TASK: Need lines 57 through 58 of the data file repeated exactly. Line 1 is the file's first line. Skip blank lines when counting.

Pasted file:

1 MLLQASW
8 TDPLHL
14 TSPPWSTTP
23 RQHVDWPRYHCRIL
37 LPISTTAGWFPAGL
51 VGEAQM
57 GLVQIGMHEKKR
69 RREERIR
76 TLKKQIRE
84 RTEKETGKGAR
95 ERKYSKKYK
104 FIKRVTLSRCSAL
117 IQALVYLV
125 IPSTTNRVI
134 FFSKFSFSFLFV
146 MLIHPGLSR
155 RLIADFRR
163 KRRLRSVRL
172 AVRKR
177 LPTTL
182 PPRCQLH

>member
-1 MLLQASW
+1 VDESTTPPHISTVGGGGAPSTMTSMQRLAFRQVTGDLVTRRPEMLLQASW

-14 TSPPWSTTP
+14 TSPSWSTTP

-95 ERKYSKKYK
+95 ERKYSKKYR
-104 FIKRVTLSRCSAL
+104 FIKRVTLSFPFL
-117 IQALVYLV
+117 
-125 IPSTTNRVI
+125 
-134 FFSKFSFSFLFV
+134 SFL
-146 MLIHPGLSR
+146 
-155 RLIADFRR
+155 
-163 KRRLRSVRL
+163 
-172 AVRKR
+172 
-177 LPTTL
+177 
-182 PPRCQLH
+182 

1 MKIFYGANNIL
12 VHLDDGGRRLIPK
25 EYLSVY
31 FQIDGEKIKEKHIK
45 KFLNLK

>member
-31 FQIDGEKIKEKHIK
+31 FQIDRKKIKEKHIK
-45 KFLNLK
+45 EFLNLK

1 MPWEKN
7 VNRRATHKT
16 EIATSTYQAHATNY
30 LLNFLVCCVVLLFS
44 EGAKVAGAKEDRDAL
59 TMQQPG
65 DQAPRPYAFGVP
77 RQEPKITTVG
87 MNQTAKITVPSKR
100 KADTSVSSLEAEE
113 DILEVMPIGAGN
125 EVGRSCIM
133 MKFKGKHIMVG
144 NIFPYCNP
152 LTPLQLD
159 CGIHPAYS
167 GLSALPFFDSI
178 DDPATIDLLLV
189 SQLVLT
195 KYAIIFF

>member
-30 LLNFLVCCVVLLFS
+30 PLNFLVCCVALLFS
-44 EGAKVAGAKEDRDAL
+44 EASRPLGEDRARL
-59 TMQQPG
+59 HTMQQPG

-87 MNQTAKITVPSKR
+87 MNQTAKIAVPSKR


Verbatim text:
-45 KFLNLK
+45 EFLNLK